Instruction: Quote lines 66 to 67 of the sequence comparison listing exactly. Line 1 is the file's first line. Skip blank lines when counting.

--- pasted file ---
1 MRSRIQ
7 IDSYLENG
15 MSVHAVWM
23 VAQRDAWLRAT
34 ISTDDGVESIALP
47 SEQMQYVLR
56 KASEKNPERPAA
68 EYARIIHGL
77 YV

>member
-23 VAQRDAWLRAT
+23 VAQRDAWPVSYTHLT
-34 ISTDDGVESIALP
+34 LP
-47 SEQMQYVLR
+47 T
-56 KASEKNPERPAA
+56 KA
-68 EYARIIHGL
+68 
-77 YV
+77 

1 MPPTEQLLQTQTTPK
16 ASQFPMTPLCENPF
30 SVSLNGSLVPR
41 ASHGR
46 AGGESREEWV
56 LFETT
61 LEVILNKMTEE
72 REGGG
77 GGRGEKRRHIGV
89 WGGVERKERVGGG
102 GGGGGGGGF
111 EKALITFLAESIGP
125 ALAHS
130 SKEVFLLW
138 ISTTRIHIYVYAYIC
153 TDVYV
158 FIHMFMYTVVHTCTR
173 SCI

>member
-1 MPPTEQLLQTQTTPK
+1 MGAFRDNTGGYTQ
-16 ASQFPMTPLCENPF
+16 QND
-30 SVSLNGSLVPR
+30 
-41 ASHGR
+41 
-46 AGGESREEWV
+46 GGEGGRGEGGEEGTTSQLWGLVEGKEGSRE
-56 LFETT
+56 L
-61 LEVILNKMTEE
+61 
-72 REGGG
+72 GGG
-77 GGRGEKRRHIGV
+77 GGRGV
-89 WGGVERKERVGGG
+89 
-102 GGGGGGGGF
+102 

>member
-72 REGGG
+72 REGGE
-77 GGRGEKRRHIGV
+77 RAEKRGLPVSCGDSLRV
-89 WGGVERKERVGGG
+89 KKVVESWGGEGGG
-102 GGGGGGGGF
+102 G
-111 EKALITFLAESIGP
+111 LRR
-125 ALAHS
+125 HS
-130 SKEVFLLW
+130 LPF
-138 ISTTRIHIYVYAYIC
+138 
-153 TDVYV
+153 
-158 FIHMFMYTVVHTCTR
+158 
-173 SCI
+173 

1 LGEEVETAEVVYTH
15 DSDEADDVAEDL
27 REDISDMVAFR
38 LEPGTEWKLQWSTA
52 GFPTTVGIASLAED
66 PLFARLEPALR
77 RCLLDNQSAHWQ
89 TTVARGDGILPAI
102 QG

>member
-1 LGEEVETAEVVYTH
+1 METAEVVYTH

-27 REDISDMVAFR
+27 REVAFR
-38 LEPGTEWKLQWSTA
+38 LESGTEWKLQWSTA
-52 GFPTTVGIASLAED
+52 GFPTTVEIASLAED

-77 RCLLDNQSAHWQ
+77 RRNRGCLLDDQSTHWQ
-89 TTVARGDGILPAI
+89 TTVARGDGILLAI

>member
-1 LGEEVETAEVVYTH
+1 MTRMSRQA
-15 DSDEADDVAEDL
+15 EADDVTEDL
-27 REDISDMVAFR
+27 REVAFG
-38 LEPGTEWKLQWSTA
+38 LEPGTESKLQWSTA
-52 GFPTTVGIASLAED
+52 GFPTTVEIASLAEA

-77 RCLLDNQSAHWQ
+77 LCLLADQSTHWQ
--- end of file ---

+72 REGGE
-77 GGRGEKRRHIGV